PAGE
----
The 2009 economic stimulus package includes about $100 billion for retaining teachers and improving the nation’s overall education system. Now the Department of Education has released estimates of how big a piece of that stimulating education pie each state will get.
"The single best way to stimulate the economy -- short-term and long-term—is to keep teachers teaching and keep kids learning," said Secretary of Education Arne Duncan in an address announcing the state-by-state Title I education funding table. "States are hurting, and schools across America are facing catastrophic cuts. We need to invest this money quickly, thoughtfully and transparently to protect kids, create jobs and drive reforms."
As an example of how states might be using their economic stimulus money, Duncan cited plans for use of the combined $4.8 billion targeted for New York State. “There will be over $3 billion for state stabilization to help the state balance its budget. There is no better way to stimulate the economy in the short term and the long term than to keep teachers teaching and keep kids learning,” he said. New York will also use $1 billion in additional Title I funding to benefit low-income students, and $850 million in funding for students with disabilities.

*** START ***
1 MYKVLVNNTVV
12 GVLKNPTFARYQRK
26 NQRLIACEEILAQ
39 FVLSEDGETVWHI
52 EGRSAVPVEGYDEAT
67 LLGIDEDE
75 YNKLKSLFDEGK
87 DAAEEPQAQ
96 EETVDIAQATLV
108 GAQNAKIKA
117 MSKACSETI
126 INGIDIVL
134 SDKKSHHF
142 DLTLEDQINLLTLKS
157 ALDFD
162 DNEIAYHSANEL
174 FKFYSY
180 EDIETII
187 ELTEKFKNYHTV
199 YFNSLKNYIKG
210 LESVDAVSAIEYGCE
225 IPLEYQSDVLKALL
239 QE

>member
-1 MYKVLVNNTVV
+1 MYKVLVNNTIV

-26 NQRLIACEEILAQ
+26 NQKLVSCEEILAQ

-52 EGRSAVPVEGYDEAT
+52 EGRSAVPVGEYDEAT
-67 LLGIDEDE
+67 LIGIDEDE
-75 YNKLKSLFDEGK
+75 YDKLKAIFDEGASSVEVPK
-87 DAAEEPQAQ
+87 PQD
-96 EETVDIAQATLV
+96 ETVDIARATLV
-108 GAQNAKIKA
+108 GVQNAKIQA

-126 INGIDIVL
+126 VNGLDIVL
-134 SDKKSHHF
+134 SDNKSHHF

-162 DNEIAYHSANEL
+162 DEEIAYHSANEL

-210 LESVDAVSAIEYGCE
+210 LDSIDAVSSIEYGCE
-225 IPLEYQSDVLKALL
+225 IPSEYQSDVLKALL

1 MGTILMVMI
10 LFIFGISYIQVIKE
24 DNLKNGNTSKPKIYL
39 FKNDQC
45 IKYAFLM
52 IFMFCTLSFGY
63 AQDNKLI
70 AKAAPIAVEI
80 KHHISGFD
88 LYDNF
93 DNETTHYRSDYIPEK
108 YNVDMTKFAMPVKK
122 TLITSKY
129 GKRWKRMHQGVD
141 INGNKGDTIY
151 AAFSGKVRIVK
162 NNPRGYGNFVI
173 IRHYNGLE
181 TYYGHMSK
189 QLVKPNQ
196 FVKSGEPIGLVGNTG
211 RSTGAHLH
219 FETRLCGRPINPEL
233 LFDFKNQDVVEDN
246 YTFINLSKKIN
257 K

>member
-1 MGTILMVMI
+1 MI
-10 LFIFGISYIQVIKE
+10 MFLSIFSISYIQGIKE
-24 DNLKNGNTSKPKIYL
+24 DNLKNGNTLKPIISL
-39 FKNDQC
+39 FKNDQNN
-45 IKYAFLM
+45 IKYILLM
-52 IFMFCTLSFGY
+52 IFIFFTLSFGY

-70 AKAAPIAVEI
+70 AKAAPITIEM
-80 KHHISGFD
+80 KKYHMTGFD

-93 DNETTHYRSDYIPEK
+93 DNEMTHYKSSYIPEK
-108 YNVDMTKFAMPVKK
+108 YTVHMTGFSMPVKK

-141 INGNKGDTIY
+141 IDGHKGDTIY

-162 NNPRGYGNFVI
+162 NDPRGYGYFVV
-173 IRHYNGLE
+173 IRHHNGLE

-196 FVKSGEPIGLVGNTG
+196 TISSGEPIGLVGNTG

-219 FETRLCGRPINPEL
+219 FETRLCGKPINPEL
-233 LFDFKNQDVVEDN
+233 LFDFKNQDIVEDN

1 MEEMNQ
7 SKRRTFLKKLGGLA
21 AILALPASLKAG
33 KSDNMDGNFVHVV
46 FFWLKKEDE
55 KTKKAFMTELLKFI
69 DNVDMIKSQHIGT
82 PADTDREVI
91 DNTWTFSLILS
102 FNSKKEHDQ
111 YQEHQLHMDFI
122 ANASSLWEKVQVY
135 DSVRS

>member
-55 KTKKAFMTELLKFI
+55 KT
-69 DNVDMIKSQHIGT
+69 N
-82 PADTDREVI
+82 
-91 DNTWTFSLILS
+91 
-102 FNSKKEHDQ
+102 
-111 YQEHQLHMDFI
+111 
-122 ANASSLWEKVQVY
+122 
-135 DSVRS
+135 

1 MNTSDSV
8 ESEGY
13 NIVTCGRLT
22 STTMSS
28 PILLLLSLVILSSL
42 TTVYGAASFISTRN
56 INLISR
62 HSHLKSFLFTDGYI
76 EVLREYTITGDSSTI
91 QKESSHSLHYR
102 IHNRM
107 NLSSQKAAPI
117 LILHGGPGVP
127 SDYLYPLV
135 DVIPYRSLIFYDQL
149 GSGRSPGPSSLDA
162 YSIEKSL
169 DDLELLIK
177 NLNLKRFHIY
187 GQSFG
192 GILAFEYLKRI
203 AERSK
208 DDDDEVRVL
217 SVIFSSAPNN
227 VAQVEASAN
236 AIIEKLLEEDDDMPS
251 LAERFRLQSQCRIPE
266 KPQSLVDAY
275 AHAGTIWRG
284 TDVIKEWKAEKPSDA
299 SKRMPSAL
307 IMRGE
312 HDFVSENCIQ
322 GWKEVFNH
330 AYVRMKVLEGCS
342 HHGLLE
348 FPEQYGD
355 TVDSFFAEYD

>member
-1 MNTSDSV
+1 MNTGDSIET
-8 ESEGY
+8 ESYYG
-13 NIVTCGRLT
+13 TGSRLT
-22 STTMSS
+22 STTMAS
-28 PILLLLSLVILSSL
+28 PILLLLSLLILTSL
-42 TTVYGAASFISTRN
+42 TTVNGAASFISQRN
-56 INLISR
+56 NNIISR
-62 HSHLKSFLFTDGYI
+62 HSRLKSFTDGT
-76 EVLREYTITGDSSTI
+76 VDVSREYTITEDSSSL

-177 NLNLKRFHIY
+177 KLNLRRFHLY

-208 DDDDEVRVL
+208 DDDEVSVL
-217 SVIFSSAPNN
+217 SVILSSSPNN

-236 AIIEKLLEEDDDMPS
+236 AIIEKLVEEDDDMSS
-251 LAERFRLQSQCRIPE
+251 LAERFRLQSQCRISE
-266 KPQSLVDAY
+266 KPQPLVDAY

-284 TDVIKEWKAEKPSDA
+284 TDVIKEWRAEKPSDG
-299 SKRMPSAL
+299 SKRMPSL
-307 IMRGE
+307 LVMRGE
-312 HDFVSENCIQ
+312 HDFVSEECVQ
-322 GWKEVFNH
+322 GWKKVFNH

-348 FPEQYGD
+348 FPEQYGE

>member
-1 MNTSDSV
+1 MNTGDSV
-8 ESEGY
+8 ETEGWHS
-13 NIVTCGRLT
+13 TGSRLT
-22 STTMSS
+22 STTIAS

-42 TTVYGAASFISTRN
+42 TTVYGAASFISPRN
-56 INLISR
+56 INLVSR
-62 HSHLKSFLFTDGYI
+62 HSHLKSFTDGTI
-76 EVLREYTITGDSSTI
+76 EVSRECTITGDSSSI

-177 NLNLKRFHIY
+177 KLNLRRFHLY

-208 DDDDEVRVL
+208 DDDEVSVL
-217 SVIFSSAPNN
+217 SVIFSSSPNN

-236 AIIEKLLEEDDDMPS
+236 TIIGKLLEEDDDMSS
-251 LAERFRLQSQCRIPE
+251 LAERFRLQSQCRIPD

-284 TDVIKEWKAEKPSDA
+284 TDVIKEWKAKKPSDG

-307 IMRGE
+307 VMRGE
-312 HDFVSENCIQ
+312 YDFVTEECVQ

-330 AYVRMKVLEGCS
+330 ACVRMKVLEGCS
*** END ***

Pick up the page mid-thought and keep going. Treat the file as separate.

The state-by-state funding table released by the Department of Education show additional Title I funding to be directed to the states through the economic stimulus package. Title I funds are to be used to “ensure that all children have a fair, equal, and significant opportunity to obtain a high-quality education and reach, at a minimum, proficiency on challenging State academic achievement standards and state academic assessments.”